Oklahoma state prison officials refused to testify at a federal hearing held on January 8, 2014. Among the items on the agenda at the U.S. Department of Justice (DOJ) hearing was an inquiry as to why Oklahoma’s Mabel Basset Correctional Center for women has the highest rate of sexual assaults in the country. Statistical data from a 2012 report issued by the Bureau of Justice (BJS) revealed that 15.3 percent of the female prisoners surveyed said they were sexually abused in some fashion.
“We found that the Mabel Bassett facility uniquely stood out as a high-rate facility,” said Allen Beck, a BJS statistician. “There’s no question that what we’re observing here is a significant amount of physical force, pressure, and coercion are involved.”
Beck went on to say that prisoners most targeted as sexual victims are uneducated, have mental disorders or identify themselves as non-hetero sexual. Females report higher incidents of sexual assaults by other prisoners than males.
The Mabel Bassett unit houses over 1000 prisoners. Of the 193 anonymously surveyed 3.5 percent said they were sexually assaulted by prison staff, a full percentage point higher than the national average. Three guards from the Mabel Bassett unit, accused of sexual assault, were named in a federal lawsuit filed by eleven female prisoners in July, 2013. Department spokesperson Jerry Massie said the lawsuit was the reason the state Corrections Department declined to testify at the federal hearing.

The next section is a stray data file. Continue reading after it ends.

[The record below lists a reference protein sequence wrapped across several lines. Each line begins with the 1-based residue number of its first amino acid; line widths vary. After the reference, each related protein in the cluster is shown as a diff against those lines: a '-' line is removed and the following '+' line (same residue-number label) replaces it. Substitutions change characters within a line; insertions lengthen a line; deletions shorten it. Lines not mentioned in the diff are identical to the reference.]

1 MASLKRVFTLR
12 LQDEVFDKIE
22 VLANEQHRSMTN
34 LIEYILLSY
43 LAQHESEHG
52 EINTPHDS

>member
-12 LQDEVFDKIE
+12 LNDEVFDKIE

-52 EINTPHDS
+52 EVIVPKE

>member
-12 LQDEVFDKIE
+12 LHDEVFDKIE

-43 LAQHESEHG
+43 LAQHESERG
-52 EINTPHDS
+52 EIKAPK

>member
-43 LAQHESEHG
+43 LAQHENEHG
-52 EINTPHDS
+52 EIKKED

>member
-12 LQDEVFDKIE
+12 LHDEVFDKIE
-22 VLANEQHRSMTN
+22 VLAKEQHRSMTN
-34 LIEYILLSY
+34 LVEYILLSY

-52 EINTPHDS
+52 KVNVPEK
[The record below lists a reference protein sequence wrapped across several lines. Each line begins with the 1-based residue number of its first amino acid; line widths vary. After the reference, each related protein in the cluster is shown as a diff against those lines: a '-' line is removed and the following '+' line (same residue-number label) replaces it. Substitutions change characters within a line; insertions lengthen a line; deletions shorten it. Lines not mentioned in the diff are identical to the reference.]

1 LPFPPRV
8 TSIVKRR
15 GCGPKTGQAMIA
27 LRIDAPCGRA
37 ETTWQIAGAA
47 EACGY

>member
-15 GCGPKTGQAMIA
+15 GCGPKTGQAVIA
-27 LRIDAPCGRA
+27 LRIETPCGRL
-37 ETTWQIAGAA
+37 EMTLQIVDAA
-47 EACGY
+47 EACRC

“The governor’s office and the Department of Corrections offered to answer written questions to ensure that we were answering their questions and providing accurate and complete information,” said the governor’s spokesman Alex Weintz.
The suit named Mabel Bassett’s former warden Millicent Newton-Embry as a culpable party to the sexual assaults. Newton-Embry is charged with negligence because at the time of the assaults surveillance cameras “were either not properly installed in the area or kept in an ongoing state of disrepair.” Ironically, Newton-Embry is currently coordinator for the Prison Rape Elimination Act. She declined to give any comment to investigators.
Mabel Bassett’s current warden Rickey Moham also declined to comment on whether or not any changes have been made at the unit because of the lawsuit. But spokesperson Massie insists that efforts have been made to encourage prisoners to report incidents of sexual assault.
As a digital subscriber to Prison Legal News, you can access full text and downloads for this and other premium content.
Already a subscriber? Login